Large International Study Pinpoints Impact of TP53 Gene Mutations on Blood Cancer Severity

MSK molecular geneticist Elli Papaemmanouil

MSK molecular geneticist Elli Papaemmanouil

Considered the “guardian of the genome,” TP53 is the most commonly mutated gene in cancer. TP53’s normal function is to detect DNA damage and prevent cells from passing this damage on to daughter cells. When TP53 is mutated, the protein made from this gene, called p53, can no longer perform this protective function, and the result can be cancer. Across many cancer types, mutations in TP53 are associated with worse outcomes, like disease recurrence and shorter survival.

As with all our genes, TP53 exists in duplicate in our cells. One copy we get from our mothers, the other we get from our fathers. Up until now, it has not been clear whether a mutation was needed in one or both copies of TP53 to affect cancer outcomes. A new study led by researchers at Memorial Sloan Kettering definitively answers this question for a blood cancer called myelodysplastic syndrome (MDS), a precursor to acute myeloid leukemia.

“Our study is the first to assess the impact of having one versus two dysfunctional copies of TP53 on cancer outcomes,” says molecular geneticist Elli Papaemmanouil, a member of MSK’s Epidemiology and Biostatistics Department and the lead scientist on the study, published August 3 in the journal Nature Medicine. “From our results, it’s clear that you need to lose function of both copies to see evidence of genome instability and a high-risk clinical phenotype in MDS.”

The consequences for cancer diagnosis and treatment are immediate and profound, she says.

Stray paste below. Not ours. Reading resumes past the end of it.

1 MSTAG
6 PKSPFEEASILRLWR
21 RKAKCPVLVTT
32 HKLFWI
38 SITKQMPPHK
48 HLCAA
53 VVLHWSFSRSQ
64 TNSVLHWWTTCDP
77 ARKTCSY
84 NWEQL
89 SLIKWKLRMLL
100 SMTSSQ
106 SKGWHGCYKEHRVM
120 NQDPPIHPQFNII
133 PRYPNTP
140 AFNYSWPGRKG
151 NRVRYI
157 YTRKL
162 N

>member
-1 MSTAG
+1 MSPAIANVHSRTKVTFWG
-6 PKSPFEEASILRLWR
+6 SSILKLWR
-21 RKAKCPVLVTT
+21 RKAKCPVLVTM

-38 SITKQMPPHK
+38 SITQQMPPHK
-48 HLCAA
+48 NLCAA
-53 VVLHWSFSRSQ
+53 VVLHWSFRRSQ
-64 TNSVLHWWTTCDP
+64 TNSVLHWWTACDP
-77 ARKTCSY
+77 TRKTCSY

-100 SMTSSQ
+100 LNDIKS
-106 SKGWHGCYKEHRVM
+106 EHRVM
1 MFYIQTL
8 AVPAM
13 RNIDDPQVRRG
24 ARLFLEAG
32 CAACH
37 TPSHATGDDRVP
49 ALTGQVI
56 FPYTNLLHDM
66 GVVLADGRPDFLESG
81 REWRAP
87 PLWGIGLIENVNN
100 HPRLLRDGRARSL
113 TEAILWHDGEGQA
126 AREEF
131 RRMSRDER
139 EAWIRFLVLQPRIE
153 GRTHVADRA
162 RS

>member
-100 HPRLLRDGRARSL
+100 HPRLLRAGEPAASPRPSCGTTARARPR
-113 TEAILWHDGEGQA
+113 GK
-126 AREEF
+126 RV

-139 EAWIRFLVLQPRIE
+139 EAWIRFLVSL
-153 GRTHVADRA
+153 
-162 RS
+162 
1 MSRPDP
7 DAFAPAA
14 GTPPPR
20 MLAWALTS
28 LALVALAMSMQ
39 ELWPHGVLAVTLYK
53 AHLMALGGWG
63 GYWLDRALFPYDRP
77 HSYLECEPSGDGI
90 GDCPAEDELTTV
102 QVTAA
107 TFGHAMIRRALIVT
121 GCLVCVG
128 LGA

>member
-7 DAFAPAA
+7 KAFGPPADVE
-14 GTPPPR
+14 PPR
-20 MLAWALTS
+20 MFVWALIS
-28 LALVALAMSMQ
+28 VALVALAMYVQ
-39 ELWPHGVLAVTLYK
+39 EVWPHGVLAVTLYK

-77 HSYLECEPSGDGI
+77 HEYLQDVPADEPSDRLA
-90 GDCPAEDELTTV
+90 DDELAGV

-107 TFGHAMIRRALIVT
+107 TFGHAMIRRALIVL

The Elli Papaemmanouil Lab
Molecular geneticist Elli Papaemmanouil performs systematic interrogations of well-annotated clinical trial cohorts in leukemia and cancer to explore how the compound genetic and clonal architecture in patients' leukemias and tumors dictate clinical phenotype, disease progression, and clinical outcomes.

A Large, Definitive Study

The study analyzed genetic and clinical data from 4,444 patients with MDS who were being treated at hospitals all over the world. Researchers from 25 centers in 12 countries were involved in the study, which was conducted under the aegis of the International Working Group for the Prognosis of MDS whose goal is to develop new international guidelines for the treatment of this disease. The findings were independently validated using data from the Japanese MDS working group led by Seishi Ogawa’s team in Kyoto University.

“Currently, the existing MDS guidelines do not consider genomic data such as TP53 and other acquired mutations when assessing a person’s prognosis or determining appropriate treatment for this disease,” says Peter Greenberg, Director of Stanford University’s MDS Center, Chair of the National Comprehensive Cancer Network Practice Guidelines Panel for MDS, and a co-author on the study. “That needs to change.”

Using new computational methods, the investigators found that about one-third of MDS patients had only one mutated copy of TP53. These patients had similar outcomes as patients who did not have a TP53 mutation — a good response to treatment, low rates of disease progression, and better survival rates. On the other hand, the two-thirds of patients who had two mutated copies of TP53 had much worse outcomes, including treatment-resistant disease, rapid disease progression, and low overall survival. In fact, the researchers found that TP53 mutation status — zero, one, or two mutated copies of the gene — was the most important variable when predicting outcomes.